Clinical Trial Regulation

On 2nd April 2014 the Clinical Trial Regulation (CTR) has been adopted by the European Parliament (594 votes in favour, 17 against and 13 abstentions). SIOPE and the whole paediatric oncology community would like to thank the CTR Rapporteur, MEP Ms. Glenis Willmott, for all her essential support in improving this piece of legislation.

 

Childhood cancer is a rare disease, fortunately. However, it remains the first cause of death by disease beyond the age of one year in Europe and every day some 250 children around the world lose their lives to cancer, a number which is staggering given the fact that 70% of all childhood cancers are curable. Children with cancer need to be protected: it is only thanks to clinical trials if the cure-rate made considerable progresses over the past 40 years, and clinical trials are vital to improve the availability and the outcome of treatments for children and adolescents with cancer. Clinical trials are also essential as concerns the adaptation of the medicines developed for adults to the use in children.

To advance research however is not easy. Because of the low number of paediatric cancer patients, pharmaceutical companies normally do not invest in drugs for this category of patients. Moreover, due to the rare nature of the disease, research to develop new treatments has to be made at the pan-European level, through multinational clinical trials. Finally, the current bureaucratic workload to trial activation is much too high for paediatric oncology trials, which are mainly investigator-led and sponsored by public universities that cannot always afford the costs and lengthy bureaucracy linked to multinational trials in children. You can read more on clinical trials here.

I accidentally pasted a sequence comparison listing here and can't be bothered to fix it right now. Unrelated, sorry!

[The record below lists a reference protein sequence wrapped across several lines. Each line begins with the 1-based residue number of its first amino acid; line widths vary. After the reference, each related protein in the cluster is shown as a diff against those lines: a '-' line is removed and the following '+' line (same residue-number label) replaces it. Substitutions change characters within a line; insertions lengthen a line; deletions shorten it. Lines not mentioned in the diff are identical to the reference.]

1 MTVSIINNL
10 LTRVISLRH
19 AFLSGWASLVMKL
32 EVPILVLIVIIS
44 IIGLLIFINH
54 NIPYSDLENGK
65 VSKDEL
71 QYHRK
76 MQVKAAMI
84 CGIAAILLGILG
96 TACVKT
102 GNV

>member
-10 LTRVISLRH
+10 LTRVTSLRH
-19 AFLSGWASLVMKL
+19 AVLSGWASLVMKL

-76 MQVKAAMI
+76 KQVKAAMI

Since the creation of our Society, our efforts focused on these important challenges. The exaggerate bureaucracy seriously impeding the conduct of clinical trials in Europe derives from the EU Clinical Trial Directive of 2001: although the objective of the Directive was to standardise clinical trials and their quality, it resulted in a disproportionately negative effect on childhood cancer trials, due to the greatest variability in the national interpretation and a significant duplication of efforts and resources invested by the clinical trial groups to meet its requirements.

Today, the ‘Regulation of the European Parliament and of the Council on clinical trials on medicinal products for human use in Europe‘ finally repealed the Directive. SIOPE could intervene in several meetings organised by the European institutions as a key stakeholder in this process.Currently, we are deeply involved in the discussions that followed the adoption of the new Regulation, making sure that our priorities are always correctly represented (also by regularly consulting the European Clinical Research Council for paediatric oncology, the collective voice of European clinical trials’ groups and paediatric oncology national societies).

More information:


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